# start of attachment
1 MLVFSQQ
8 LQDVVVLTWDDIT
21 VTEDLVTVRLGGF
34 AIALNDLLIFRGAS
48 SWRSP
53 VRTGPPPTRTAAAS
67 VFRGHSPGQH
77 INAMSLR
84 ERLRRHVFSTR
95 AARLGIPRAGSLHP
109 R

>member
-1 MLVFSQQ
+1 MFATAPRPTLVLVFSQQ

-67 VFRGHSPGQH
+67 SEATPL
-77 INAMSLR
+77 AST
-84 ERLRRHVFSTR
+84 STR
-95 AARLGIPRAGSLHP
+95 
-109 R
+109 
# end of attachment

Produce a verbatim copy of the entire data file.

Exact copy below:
1 MLVFSQQ
8 LQDVVVLTWDDIT
21 VTEDLVTVRLGGF
34 AIALNDLLIFRGAS
48 SWRSP
53 VRTGPPPTRTAAAS
67 VFRGHSPGQH
77 INAMSLR
84 ERLRRHVFSTR
95 AARLGIPRAGSLHP
109 R

>member
-1 MLVFSQQ
+1 MFATAPRPTLVLVFSQQ

-67 VFRGHSPGQH
+67 SEATPL
-77 INAMSLR
+77 AST
-84 ERLRRHVFSTR
+84 STR
-95 AARLGIPRAGSLHP
+95 
-109 R
+109 